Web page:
It was then that Anonymous claimed responsibility for a series of cyber attacks that temporarily shut down the websites of these companies – so-called distributed denial of service (DDoS) attacks, which overload and crash a website with excessive volumes of traffic.

In a statement issued on December 10, 2010, headlined “Anon ops: a press release”, Anonymous insisted it was “not a group, but rather [a] gathering [of] Interent [sic] Citizens” whose motivation was “a collective sense of being fed up with all the minor and major injustices we witness every day”.

It is difficult to know whether anything Anonymous does, or claims to do, is to be taken at face value, or is wreathed in onion-skin-like layers of irony and carried out solely for the “lulz” – defined by Coleman as “a spirited but often malevolent brand of humour etymologically derived from lol”.

But in 2011 Anonymous suddenly seemed to grow up.

The trigger was the Arab Spring uprising in Tunisia, to which Anonymous reacted by claiming to have attacked official websites in response to the Tunisian government’s attempts to block citizens’ access to the internet.

In the US, cyberattacks on major corporations, defence contractors and official websites including cia.gov and senate.gov were attributed to Anonymous, and a leaked report by the Department for Homeland Security noted that “the loosely organised hacking collective known as Anonymous has recently expressed an interest in targeting industrial control systems”.

In the autumn of 2011, Anonymous also became inextricably linked with the Occupy Movement and its worldwide protests against the social and economic inequalities of global capitalism.

“Put simply,” said a note in the Boston University Law Review in 2013, Anonymous had “come a long way from ‘lolcats’” – a reference to the internet practice of posting images of cats superimposed with humorous remarks.

If those posting on its behalf are to be believed, Anonymous has come even farther since then.

Following the attacks in Paris in January, Anonymous launched the hashtag #OpCharlieHebdo, and claimed to have taken down a number of ISIL-related social network accounts.

“We are legion,” the group said in a statement reminiscent of the prose favoured by comic-book writers. “We will not forget. We do not forgive.”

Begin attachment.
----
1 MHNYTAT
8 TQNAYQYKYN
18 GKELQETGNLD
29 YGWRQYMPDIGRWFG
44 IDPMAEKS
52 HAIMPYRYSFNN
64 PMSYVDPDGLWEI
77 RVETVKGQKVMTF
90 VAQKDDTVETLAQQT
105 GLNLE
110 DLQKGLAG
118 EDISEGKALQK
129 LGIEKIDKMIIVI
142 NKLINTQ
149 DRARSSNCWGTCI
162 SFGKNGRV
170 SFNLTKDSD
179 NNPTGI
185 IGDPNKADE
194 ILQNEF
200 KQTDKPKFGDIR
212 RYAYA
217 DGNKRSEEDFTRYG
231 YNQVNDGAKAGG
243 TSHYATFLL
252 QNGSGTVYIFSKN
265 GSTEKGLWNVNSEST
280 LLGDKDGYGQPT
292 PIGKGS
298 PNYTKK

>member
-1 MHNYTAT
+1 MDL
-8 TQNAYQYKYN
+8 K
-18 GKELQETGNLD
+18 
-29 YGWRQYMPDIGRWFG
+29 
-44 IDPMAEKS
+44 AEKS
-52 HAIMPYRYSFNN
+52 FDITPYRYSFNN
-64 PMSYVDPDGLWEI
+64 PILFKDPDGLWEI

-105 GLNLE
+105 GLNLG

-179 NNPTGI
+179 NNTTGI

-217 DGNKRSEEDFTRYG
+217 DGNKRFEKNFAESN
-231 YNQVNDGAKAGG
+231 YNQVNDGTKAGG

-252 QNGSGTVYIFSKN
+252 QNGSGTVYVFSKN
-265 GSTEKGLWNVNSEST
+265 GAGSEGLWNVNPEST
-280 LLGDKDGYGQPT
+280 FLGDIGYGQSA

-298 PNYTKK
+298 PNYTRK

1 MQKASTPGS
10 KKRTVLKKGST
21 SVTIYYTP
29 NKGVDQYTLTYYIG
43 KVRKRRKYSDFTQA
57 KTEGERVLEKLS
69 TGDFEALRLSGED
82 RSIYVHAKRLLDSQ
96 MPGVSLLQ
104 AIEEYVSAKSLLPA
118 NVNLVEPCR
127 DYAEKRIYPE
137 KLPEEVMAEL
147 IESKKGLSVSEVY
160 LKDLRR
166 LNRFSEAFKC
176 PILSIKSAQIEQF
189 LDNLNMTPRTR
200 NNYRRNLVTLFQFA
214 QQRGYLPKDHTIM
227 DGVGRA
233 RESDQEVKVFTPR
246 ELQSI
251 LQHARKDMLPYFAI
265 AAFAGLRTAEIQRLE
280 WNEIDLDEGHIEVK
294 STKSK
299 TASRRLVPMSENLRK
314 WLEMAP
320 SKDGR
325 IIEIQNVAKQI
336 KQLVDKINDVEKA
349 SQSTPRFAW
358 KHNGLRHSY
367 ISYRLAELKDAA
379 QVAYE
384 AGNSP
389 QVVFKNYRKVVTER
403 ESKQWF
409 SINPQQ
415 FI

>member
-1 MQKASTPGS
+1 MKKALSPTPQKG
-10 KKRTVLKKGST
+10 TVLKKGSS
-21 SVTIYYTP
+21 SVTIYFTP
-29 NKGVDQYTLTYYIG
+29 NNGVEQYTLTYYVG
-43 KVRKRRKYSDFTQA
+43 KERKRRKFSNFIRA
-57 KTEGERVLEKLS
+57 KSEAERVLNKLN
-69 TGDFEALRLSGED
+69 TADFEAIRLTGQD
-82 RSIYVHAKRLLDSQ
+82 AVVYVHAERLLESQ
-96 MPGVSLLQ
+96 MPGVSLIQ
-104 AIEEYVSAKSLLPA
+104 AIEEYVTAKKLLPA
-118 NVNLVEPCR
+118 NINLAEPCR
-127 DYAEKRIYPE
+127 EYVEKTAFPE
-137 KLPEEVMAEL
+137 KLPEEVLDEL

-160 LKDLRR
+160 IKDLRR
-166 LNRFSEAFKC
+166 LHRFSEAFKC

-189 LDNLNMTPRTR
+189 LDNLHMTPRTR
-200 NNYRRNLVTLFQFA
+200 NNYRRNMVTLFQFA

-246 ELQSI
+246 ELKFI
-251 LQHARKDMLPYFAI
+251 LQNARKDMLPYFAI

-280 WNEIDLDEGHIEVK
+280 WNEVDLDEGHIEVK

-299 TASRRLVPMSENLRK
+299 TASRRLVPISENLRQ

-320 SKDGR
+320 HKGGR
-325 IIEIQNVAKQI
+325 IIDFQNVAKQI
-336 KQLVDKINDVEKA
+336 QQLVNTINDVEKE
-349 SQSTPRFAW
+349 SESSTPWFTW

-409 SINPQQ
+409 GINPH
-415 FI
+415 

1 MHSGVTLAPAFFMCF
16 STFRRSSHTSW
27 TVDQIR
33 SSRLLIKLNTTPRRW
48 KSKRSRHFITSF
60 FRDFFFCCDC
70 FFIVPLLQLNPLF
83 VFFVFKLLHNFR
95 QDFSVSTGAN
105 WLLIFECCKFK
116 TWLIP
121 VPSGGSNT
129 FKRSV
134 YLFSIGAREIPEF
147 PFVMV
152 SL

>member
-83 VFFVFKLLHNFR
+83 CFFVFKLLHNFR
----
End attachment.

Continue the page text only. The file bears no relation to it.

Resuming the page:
After the terror attacks in Paris in November, Anonymous again announced it was launching a cyber war against ISIL propaganda on social media. The YouTube statement, delivered in many languages by activists wearing the now-familiar Guy Fawkes mask, earned Anonymous glowing prime-time TV news coverage around the world.

For once, as CBS reported on November 11, the hackers appeared to “share a common cause with the US government”.

Anonymous declared December 11 an anti-ISIL “trolling day”, inviting people to mock the organisation and its supporters.

One of its weapons – the hashtag #RickrollDaesh – was a throwback to its juvenile pranking tradition. To be “rickrolled” is to be duped into clicking on a link that leads to an endlessly looping video of the Eighties pop star Rick Astley singing his 1987 hit Never Gonna Give You Up.

But it is in taking down websites and disrupting ISIL social channels – it claims to have deleted more than 5,000 Twitter accounts affiliated with the terrorists – that Anonymous may be overstepping the mark. Such accounts and the frequently unguarded chat that they generate are a productive source of intelligence for security agencies.

Of course, it’s possible that Anonymous is having no impact whatsoever on ISIL – we have only the group’s claims to go on.

On December 28, the world’s media reported that the group had foiled a terror attack on Italy.

But what kind of attack, and how it was foiled, no one knows – the only source for the claim was the Anonymous-branded “Official OpParis” Twitter account, which tweeted: “In this month we are working in silence. We have already foiled 1 attack #ISIS against #Italy, we hope to block others.”

In the same way that any non-state violence in the Middle East and beyond was once attributed to Al Qaeda and is now credited to ISIL, so these days any ­internet-related “hacktivism” is either claimed by, or blamed on, Anonymous.

The truth, as Coleman noted, is impossible to divine.

“No single group or individual can claim legal ownership of the name ‘Anonymous’, much less its icons and imagery,” she wrote. It is this, she says, that “has helped Anonymous spread across the globe” to become “the quintessential anti-brand brand [and] the popular face of unrest” everywhere.

Whether behind the sinister Guy Fawkes mask can be found the face of a truly collective concern for social equality and justice, or merely the self-­serving vacuity of a group of pimply pranksters, the world has no way of knowing.

weekend@thenational.ae

Updated: December 31, 2015 04:00 AM